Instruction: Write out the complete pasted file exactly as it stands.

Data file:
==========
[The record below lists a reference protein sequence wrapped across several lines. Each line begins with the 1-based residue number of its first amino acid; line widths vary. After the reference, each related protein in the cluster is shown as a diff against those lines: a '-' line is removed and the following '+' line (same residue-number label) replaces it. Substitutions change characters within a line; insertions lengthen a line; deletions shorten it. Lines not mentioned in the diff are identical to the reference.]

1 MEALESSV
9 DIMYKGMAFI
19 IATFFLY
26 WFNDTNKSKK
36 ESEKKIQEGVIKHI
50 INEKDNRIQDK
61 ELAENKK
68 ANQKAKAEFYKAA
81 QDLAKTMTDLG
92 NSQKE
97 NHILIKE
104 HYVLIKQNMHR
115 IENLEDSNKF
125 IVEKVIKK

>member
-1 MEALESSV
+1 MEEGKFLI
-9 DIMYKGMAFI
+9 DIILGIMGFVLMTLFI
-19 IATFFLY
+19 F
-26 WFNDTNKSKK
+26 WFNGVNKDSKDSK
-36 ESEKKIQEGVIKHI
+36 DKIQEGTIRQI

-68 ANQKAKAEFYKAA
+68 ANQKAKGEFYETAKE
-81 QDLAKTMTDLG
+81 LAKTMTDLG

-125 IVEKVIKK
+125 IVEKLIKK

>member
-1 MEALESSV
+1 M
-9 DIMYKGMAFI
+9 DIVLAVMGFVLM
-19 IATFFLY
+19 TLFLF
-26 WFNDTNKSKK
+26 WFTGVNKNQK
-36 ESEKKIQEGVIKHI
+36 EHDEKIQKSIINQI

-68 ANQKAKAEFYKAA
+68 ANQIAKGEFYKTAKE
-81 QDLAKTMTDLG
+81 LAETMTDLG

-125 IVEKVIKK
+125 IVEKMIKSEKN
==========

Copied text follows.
[The record below lists a reference protein sequence wrapped across several lines. Each line begins with the 1-based residue number of its first amino acid; line widths vary. After the reference, each related protein in the cluster is shown as a diff against those lines: a '-' line is removed and the following '+' line (same residue-number label) replaces it. Substitutions change characters within a line; insertions lengthen a line; deletions shorten it. Lines not mentioned in the diff are identical to the reference.]

1 MEALESSV
9 DIMYKGMAFI
19 IATFFLY
26 WFNDTNKSKK
36 ESEKKIQEGVIKHI
50 INEKDNRIQDK
61 ELAENKK
68 ANQKAKAEFYKAA
81 QDLAKTMTDLG
92 NSQKE
97 NHILIKE
104 HYVLIKQNMHR
115 IENLEDSNKF
125 IVEKVIKK

>member
-1 MEALESSV
+1 MEEGKFLI
-9 DIMYKGMAFI
+9 DIILGIMGFVLMTLFI
-19 IATFFLY
+19 F
-26 WFNDTNKSKK
+26 WFNGVNKDSKDSK
-36 ESEKKIQEGVIKHI
+36 DKIQEGTIRQI

-68 ANQKAKAEFYKAA
+68 ANQKAKGEFYETAKE
-81 QDLAKTMTDLG
+81 LAKTMTDLG

-125 IVEKVIKK
+125 IVEKLIKK

>member
-1 MEALESSV
+1 M
-9 DIMYKGMAFI
+9 DIVLAVMGFVLM
-19 IATFFLY
+19 TLFLF
-26 WFNDTNKSKK
+26 WFTGVNKNQK
-36 ESEKKIQEGVIKHI
+36 EHDEKIQKSIINQI

-68 ANQKAKAEFYKAA
+68 ANQIAKGEFYKTAKE
-81 QDLAKTMTDLG
+81 LAETMTDLG

-125 IVEKVIKK
+125 IVEKMIKSEKN